A regulatory Board is contacted. Your licensees are doing X, that isn’t (or, is that?) in your scope.
Ask a PT Board about Dry Needling and the answer usually goes something like this — We trust our licensees. Many learn this technique and it helps their clients. We find room in our regulation to include this in our scope. We have a few concerns and suggest that those who want to utilize this technique have some additional training and take additional precautions. Our existing system for addressing unsafe practice is sufficient to address risk to the public.
Ask an Acupuncture Board or organization about herbs and the answer usually goes like this. We are being threatened again! We’d better legislate, and fast! Help! Thanks NCCAOM and schools. We are so grateful for your efforts to ensure that any acupuncturist who wants to utilize this dangerous aspect of our medicine add your $20,000 education and your formal $800.00 seal of approval to their already extensive education and credentials. In fact, in the name of raising standards we should require that from all LAcs. It might prevent some of our most qualified practitioners from practice, but, hey, it is a step toward getting the respect we deserve.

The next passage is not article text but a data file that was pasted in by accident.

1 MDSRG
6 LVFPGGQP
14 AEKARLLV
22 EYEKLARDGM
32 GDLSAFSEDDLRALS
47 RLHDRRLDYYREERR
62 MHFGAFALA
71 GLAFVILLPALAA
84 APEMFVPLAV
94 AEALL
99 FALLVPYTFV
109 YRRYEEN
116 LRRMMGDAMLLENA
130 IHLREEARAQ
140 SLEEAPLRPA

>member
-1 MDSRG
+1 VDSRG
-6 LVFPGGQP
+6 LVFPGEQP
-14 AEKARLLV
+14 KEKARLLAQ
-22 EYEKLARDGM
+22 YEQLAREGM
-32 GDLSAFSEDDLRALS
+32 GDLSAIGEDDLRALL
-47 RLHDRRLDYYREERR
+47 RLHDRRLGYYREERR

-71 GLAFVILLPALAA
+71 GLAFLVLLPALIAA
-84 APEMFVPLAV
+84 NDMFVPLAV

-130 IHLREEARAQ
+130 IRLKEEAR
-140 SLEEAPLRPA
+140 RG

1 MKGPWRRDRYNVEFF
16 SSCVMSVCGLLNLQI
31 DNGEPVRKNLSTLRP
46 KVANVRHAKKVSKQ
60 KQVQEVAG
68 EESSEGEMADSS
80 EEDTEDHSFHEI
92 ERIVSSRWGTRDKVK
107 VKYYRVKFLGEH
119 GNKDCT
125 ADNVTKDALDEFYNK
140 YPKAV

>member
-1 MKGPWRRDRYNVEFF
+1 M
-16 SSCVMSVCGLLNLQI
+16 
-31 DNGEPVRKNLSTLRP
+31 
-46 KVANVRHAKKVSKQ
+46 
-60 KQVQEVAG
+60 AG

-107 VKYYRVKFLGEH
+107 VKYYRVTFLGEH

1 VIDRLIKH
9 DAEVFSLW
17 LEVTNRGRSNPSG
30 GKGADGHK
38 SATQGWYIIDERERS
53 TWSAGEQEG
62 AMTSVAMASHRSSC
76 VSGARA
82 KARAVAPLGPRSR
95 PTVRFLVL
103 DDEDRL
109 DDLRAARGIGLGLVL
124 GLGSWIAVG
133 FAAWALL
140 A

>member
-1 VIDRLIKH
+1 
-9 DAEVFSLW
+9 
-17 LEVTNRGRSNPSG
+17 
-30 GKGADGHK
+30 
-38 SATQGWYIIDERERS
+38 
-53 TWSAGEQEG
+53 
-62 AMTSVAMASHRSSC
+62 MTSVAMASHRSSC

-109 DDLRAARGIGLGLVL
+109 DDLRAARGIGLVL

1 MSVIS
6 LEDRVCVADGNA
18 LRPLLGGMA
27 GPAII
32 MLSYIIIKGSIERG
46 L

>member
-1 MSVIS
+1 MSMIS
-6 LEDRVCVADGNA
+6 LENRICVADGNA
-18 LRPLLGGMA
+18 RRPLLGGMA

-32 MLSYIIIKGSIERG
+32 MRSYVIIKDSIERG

Is something wrong with this picture?
It’s a radical idea, but how about we respect ourselves. Let’s recognize the safety of our medicine and the depth of our education. Let’s trust our colleagues’ professional judgement and open doors rather than close them and let’s stop deferring to those who profit from our love of this medicine.
For additional reading, check out an example. In this case, I agree with Dr. Morris when he wrote,
To avoid conflicts of interest, no individual who stands to profit from seminars should determine competencies and educational standards, nor should they testify in legislature on behalf of the common good.
(Of course, he was talking about the PT’s when he wrote it, so maybe in this case he doesn’t agree with himself.)
You have until Monday, 9/30, to comment on the NCCAOM’s “proposals.” Does the current CEU arrangement put the public at risk? Are the states incapable of effective regulation?
One more thing — during the great FPD debate, many expressed concern that once the degree was available the NCCAOM could, by fiat, require it for entry level practice. We were assured that would be impossible. Informed by history, it seems very possible indeed.